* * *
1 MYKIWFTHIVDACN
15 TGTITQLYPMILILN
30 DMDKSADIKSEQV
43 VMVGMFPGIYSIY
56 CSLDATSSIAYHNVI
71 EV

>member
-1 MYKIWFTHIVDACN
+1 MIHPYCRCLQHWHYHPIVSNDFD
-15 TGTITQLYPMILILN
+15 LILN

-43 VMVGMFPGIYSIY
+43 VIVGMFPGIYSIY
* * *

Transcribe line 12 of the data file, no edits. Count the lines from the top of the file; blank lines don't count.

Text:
-43 VMVGMFPGIYSIY